Dima Epstein, Natalie Bazarova, and I were on a panel for using social media as an academic. I’d say none of us is super-expert, but between us, the audience, and some of the folks I know on Facebook, we generated potentially useful thoughts that Dima compiled on his blog in this post: Making social media work for you – notes from a workshop.
My biggest thought on this is that it’s useful to think about social media as just another tool for helping you define, find, be aware of, and contribute to the communities you care about. For a more comprehensive treatment of being part of an academic community, check out Phil Agre’s Networking on the Network, which I wish I had read as a grad student. It’s from around 2002, so it talks about email rather than Twitter, but the principles are timeless. Sections 1-6 are particularly useful for folks before the job stage, and would be useful to skim before your next conference.
I also especially liked Andrea Forte’s high-level thought below, about using social media as another way to be your awesome self. Many more thoughts and specific strategies are at Dima’s post, and below from helpful Facebook friends. If you have more tips and comments, they’re probably most useful attached to Dima’s post since that’s where most of the meat is, though I’m happy to see them here as well.
Ines Mergel Here are a few things I usually talk about: (1) Set up a blog as their homepage to showcase their work: when search committees google them they will find valuable information. Plus academics tend to move and it make sense to have one digital homebase that doesn’t change with every move & they can control on their own without getting faculty assistants involved. (2) Use Twitter to distribute their own work, follow journals, editors, other academics in their area, ask questions. (3) I also include RSS feeds to the journals in their area, so that they automatically receive notifications. (4) Think about your FB privacy settings vis-a-vis students, search committees, etc. (5) I’m sure there is tons more…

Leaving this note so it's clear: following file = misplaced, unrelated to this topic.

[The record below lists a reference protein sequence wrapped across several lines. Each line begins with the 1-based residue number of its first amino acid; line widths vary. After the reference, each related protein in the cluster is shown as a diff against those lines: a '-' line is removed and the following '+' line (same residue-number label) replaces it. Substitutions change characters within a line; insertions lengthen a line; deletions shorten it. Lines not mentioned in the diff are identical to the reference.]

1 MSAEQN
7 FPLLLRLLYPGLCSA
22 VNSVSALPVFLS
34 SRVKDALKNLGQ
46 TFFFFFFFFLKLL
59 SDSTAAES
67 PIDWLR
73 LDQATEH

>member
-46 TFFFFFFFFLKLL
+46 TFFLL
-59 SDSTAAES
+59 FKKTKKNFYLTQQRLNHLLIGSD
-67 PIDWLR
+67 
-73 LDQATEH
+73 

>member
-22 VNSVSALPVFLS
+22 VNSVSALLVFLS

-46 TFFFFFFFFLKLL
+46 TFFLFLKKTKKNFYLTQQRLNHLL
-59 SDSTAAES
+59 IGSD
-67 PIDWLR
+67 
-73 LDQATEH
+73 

Thomas Høgenhaven Try to submit guest posts to existing (somewhat successful) blogs + generously share others work on Twitter
Andrea Forte i tell people… you know all the awesome things you are in everyday life that make you someone people want to hire/work with – supportive of colleagues, insightful about your field, modest but excited about your work, fun – be that online too.
Joseph Jofish Kaye I like all these suggestions. I’d add one, which is to email people when you get a paper published that you think they might want to read. Focused, not everyone you’ve ever met, but particularly if you’ve got a book chapter which you think certain people might find useful, then send it to them when it comes out. I think not enough people do this. (I learned it from Kristina Höök.)